Joseph Smith's Life

As remembered by his daughter, Sylvia Smith McCann

Joseph Smith's family, or Grandfather Smith moved to Little Cottonwood (map; see also Union Ward) Oct. 6th 1852, mother was then four years old, Father was seven when he crossed the Plains. They grew up in Little Cottonwood, there not being many schools, they got very little education or schooling.

At an early age they were devoted to each other, and father (Joseph Smith) 18 years of age, and Mother (Sarah Owens) 15 years of age, were married in the Endowment House in 1863, and soon after came to Smithfield (map; see also Smithfield) to make a home for themselves.

At that time Smithfield consisted of shacks being built along each side of Summit Creek, a creek flowing through the center of Smithfield. The Bishop, Samuel Roskelly at that time, alloted each family a small piece of land to raise their garden on and about five acres to raise grain. They had to live close together to protect themselves against the Indians, who were very hostile at that time. The men took turns at night standing guard so if any trouble arose they could notify the rest, as the result no serious trouble arose. Only at one time, two brothers by the name of Merrill, went to the Canyon for wood, where the Cemetery now stands and the Indians attacked and killed them, scalping one of them. For some time they were not allowed to go beyond a certain point.

In 1872, Father applied for a homestead about two and one half miles west of town, what is now called North Field. He homesteaded it, living there five years and got his patent in 1878. They raised a few sheep, cows and chickens, There being no creameries, mother made and sold butter and cheese; she spun her own wool and wove clothe to make their clothes; she braided hats out of straw; and made her own lye to make her own soap, also grated her potatoes to make her starch.

When I was born (Sylvia), they were still living on the ranch. Mother almost lost her life, there was no doctor closer then Logan. Mrs. Gray was the woman doctor at the time and she told Father he would have to make a trip to Logan to get medicine in thirty minutes if he wanted to save her life. He got a horse and made the trip, I suppose he made it, for I am here and she was saved. The next year he got five acres of land in the north end of Smithfield where Alfred Wickham now lives.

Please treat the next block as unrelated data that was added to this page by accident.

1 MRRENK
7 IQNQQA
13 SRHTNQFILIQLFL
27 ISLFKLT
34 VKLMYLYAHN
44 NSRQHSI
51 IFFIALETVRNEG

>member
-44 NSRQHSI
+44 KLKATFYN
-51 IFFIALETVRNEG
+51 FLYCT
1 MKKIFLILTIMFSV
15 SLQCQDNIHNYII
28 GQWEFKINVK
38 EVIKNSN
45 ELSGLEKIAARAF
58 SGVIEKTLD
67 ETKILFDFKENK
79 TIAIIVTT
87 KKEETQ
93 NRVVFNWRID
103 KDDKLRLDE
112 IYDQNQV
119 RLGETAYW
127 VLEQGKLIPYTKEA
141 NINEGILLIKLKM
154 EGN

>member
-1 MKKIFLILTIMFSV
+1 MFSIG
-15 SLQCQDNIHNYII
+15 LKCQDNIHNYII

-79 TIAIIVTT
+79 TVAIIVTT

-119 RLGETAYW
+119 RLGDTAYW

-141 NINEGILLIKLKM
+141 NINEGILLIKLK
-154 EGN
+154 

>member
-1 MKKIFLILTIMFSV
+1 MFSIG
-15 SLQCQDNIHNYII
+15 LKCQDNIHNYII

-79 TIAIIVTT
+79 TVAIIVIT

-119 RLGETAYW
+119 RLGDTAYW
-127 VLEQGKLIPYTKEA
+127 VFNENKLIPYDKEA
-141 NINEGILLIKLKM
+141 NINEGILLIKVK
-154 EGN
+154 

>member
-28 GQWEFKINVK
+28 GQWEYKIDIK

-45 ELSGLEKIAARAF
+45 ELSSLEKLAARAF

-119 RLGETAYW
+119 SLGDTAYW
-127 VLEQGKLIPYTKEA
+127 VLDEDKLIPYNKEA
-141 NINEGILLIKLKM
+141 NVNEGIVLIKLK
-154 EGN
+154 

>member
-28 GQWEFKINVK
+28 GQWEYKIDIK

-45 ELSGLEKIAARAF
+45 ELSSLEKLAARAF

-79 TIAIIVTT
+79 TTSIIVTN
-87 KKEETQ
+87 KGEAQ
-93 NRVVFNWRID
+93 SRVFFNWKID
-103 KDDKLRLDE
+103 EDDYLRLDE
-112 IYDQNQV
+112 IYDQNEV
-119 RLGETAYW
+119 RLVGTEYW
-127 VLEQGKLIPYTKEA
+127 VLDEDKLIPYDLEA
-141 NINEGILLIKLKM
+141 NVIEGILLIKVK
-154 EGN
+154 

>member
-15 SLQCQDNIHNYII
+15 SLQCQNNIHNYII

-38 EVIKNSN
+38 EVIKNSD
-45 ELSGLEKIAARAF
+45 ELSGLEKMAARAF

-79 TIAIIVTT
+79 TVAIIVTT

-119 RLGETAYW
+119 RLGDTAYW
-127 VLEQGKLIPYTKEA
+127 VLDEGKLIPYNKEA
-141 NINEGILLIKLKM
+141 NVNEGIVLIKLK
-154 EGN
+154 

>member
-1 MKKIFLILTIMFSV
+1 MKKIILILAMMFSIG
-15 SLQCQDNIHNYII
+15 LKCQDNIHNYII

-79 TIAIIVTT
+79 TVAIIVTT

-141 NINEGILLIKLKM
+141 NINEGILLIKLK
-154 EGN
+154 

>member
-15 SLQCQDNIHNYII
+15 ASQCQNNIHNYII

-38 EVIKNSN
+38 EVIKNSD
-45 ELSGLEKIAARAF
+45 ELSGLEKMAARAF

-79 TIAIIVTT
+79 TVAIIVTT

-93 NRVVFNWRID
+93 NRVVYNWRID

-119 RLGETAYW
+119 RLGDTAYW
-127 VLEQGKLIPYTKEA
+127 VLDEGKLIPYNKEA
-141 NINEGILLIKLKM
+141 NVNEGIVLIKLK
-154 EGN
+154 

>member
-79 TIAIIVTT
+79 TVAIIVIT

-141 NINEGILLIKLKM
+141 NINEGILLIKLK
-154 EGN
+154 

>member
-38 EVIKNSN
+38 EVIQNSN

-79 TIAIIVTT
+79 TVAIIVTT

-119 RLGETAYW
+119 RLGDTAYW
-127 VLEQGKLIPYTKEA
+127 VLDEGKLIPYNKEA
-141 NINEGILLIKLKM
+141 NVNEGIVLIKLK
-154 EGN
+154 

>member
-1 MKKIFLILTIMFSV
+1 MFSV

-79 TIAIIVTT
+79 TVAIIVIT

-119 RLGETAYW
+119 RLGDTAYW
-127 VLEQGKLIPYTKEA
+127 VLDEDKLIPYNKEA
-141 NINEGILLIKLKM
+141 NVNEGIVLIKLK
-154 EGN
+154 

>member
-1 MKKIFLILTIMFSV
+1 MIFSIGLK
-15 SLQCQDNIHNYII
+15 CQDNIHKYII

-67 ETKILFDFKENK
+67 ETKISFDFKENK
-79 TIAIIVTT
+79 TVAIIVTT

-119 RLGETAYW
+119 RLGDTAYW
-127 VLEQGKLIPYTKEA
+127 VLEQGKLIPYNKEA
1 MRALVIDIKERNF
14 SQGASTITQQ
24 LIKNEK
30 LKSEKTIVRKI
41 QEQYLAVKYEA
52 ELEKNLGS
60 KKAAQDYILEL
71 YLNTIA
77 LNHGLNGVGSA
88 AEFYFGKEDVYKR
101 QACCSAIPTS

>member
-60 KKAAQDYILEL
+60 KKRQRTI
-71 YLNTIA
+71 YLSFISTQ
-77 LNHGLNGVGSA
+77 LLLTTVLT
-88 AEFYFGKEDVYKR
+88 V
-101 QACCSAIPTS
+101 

Sister Mira (cemetery marker) was born three years later. Mother was always an early riser. You never found her in bed after 4 a.m. She was a good seamstress, also a good nurse. Her father, Robert Owens, died in Los Angeles, California in 1883 and Mother was notified by her father's lawyers that he had willed her his property. She was so devoted to her family she wouldn't leave them. Her brother went in her place, therefore she never got much out of it. She never held hard feelings toward him.

She always taught us children to respect and honor the leaders of the Church, to illustrate, before the Manifesto was signed President Wilford Woodruff called a day of fasting and prayer from sunup until sundown. We were all small but we all fasted (only time I was ever hungry in my life), that is why I can remember it so well.

She ruled her family with love and kindness, and was really devoted to them. She never closed her eyes in sleep until we were all in bed; we thought little of it then when we were young and gay how much our Mother worried when we children were away. We only knew she never slept when we were out at night, she just wanted to know we'd come home safe.

Our interests are different today than they were then, we had no picture shows. Once in a while a medicine man, such as the Kikapoo Indian Show, or a home dramatic and private dances at the different homes.

The men all raised sugar cane. Buddy Morehead had a mollasses mill and ground the cane into mollasses. I still remember the little brass kettle we used to get skimmins and come home and have a real candy pull, another pastime.

Then when winter came, instead of car rides, we all got into bob sleds and really enjoyed ourselves. I mention these things to let the young people of today know we didn't grieve because we didn't have the luxuries of today.

Mother never turned away anyone from her door hungry, always willing to share everything with everyone. There were plenty of tramps in those days, and Mother living on Main Street always got her share.

Father passed away three years before Mother, on March 9th 1927. The last two years of Mother's life she lived with me and my family. She was the same sweet person, always satisfied with what anyone did for her. We were listening to Conference the Sunday she passed away. My daughter, Joy, and she were watching some newborn lambs at the back door when she fell over. Joy and I carried her to the bed where she drew her last breath on March 29th 1930. The Dr. told us she never tasted death. She was faithful to the end and raised to manhood and womanhood, six girls and one boy, burying three of her first boys at birth. Names of children

According to the records of the Church of Jesus Christ of Latter-day Saints of Smithfield Ist Ward, Book II A - that Sylvia McCann was born July 30, 1879 at Smithfield, Cache County, Utah. She was blessed Oct. 2nd 1879 by George Barber, Baptized Aug. 2nd, 1888 by R.A. Bain and confirmed Aug. 2nd 1888 by R.A. Bain.

(Ed. Note: Sylvia McCann's account also contained this note: Father - Joseph Smith, Mother - Sarah Owens Smith. Divorced - December 17, 1933. There is no other record of this divorce. Both of them were dead by 1933.)

(Joseph Smith's cemetery marker; Sarah Owens Smith's cemetery marker)

Genealogy Collection provided by:
Becky S. Porter, 2493 S. Hulls Crossing, Preston, Idaho 83263

E-Mail: Roland K. Smith